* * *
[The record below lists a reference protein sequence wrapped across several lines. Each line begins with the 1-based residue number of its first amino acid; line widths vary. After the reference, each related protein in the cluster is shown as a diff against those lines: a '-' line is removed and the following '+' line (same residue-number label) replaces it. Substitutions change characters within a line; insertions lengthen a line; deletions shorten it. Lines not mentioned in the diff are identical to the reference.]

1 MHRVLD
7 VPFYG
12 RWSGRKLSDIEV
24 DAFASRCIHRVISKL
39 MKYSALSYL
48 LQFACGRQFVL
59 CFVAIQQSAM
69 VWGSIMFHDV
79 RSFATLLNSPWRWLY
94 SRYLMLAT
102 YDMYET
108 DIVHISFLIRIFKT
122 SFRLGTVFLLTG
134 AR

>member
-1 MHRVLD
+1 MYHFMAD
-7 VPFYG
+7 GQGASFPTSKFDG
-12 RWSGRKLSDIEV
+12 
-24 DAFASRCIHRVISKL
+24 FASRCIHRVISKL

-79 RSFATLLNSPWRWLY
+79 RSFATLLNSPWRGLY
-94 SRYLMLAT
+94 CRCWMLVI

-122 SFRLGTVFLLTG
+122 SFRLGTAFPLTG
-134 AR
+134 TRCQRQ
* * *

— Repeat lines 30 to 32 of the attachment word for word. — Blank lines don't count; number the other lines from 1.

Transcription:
+122 SFRLGTAFPLTG
-134 AR
+134 TRCQRQ